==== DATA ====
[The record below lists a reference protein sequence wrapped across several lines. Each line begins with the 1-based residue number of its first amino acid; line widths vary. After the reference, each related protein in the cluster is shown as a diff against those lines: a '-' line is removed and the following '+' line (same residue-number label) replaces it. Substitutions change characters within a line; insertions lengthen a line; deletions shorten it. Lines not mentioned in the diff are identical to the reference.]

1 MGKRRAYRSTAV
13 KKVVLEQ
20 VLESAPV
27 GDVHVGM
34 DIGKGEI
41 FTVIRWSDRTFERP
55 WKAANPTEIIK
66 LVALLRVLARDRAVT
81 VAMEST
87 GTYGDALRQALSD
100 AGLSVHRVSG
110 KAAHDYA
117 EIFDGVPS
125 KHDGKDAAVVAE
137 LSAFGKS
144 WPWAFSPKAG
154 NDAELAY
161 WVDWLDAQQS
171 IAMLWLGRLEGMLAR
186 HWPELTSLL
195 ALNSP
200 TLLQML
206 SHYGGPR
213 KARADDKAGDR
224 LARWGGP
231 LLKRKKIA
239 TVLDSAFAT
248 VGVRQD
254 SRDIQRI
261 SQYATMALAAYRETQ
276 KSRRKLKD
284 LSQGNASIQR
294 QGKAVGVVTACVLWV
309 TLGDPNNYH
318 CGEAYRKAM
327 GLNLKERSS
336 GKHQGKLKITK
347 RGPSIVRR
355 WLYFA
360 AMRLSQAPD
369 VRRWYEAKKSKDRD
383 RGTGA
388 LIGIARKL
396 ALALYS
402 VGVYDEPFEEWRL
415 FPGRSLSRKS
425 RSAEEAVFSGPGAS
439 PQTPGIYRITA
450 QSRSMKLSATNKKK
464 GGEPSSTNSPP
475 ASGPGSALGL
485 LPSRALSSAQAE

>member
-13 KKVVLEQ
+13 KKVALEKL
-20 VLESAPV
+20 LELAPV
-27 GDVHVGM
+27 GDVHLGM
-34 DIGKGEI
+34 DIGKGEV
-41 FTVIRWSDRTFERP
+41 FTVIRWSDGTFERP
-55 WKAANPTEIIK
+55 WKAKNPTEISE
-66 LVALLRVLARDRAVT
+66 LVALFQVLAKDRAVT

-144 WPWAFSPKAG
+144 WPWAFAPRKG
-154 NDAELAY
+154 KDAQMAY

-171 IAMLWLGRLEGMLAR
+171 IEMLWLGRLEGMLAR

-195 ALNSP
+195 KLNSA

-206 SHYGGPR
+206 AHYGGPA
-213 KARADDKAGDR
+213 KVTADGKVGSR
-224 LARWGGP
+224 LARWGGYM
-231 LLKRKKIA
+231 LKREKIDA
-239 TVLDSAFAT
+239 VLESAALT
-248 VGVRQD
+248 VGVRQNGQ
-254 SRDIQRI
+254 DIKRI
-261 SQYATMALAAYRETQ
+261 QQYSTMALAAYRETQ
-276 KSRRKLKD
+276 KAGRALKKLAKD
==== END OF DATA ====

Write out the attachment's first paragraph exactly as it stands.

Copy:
[The record below lists a reference protein sequence wrapped across several lines. Each line begins with the 1-based residue number of its first amino acid; line widths vary. After the reference, each related protein in the cluster is shown as a diff against those lines: a '-' line is removed and the following '+' line (same residue-number label) replaces it. Substitutions change characters within a line; insertions lengthen a line; deletions shorten it. Lines not mentioned in the diff are identical to the reference.]